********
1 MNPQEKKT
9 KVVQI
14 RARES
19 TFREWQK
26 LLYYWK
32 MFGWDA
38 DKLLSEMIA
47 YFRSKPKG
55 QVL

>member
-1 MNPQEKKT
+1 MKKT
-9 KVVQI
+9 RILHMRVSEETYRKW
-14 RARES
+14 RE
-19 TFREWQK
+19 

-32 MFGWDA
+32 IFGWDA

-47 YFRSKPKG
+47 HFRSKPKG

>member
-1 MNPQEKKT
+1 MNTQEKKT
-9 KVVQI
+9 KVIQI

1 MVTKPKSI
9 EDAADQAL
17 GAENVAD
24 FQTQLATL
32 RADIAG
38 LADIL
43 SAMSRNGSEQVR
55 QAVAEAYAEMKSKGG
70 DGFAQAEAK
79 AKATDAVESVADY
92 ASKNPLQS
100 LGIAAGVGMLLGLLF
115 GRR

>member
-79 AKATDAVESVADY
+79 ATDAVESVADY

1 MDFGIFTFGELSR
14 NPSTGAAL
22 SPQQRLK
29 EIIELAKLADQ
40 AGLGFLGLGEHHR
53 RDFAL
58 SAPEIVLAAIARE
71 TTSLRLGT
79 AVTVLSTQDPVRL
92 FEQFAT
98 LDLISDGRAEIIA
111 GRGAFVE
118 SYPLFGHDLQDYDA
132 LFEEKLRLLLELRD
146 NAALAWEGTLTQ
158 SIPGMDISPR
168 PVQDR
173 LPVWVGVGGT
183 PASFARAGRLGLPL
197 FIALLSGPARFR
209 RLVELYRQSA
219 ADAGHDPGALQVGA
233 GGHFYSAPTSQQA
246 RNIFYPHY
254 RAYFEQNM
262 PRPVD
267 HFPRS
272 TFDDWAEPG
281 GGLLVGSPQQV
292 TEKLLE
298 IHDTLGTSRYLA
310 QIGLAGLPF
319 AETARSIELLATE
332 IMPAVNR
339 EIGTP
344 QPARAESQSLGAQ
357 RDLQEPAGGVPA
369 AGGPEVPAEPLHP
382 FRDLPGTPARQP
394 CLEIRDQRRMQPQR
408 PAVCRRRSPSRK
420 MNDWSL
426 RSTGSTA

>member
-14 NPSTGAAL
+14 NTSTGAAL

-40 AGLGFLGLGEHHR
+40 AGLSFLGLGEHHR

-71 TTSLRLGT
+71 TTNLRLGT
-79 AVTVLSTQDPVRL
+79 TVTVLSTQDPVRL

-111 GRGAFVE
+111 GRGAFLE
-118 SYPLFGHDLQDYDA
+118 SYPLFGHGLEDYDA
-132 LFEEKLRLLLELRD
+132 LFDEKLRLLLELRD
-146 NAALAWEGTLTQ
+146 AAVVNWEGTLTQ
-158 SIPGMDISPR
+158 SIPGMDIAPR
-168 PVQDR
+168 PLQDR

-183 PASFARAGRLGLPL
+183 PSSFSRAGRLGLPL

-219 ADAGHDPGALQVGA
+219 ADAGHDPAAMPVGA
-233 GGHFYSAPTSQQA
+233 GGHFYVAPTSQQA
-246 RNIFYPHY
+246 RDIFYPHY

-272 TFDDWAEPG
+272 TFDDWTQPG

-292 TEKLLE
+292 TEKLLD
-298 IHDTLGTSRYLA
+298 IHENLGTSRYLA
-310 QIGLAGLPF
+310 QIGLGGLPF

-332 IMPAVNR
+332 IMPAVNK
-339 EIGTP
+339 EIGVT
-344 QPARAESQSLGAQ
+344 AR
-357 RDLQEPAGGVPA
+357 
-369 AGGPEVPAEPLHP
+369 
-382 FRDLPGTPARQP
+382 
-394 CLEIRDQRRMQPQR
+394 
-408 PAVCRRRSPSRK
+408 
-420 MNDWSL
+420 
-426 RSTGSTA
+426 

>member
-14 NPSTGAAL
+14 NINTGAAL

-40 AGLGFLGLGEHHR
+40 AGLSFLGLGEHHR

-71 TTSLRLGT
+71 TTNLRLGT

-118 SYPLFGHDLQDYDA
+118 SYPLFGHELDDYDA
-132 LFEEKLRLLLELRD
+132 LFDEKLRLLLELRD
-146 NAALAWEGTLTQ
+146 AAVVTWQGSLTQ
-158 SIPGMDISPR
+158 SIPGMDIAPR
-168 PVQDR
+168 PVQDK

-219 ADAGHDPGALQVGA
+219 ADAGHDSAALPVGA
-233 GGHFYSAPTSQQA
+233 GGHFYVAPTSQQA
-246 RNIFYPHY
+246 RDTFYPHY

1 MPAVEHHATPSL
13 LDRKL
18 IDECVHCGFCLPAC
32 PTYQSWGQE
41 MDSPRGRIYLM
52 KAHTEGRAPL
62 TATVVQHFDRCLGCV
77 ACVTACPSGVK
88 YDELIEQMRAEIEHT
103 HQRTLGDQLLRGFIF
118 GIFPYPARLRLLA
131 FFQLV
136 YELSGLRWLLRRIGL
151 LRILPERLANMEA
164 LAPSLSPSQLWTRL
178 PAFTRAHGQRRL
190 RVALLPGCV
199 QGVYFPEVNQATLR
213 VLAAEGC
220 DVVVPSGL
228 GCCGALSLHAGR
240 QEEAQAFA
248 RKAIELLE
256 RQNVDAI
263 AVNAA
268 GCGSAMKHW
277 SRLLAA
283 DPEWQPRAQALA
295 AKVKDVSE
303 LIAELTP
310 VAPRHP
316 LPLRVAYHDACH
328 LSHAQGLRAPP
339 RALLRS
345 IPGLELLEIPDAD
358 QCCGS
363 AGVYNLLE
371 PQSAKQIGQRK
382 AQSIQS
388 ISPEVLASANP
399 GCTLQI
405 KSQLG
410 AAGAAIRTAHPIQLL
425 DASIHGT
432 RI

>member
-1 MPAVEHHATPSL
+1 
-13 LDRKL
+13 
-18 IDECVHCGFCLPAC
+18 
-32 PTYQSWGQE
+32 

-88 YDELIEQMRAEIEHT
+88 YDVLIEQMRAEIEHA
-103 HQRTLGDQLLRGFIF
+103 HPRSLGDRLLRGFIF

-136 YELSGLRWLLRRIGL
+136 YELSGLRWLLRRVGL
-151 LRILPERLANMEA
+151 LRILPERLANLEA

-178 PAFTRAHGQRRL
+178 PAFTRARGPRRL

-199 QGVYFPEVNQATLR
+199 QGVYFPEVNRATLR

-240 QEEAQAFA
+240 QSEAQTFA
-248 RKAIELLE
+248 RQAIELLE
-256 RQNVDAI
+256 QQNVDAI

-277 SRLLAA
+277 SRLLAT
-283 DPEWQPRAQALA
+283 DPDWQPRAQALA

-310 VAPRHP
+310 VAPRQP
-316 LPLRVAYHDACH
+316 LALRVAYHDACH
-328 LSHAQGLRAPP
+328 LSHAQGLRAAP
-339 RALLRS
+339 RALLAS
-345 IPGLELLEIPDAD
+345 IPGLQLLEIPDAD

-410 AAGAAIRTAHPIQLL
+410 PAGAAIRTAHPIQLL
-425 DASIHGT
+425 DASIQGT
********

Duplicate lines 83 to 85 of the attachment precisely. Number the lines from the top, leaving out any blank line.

394 CLEIRDQRRMQPQR
408 PAVCRRRSPSRK
420 MNDWSL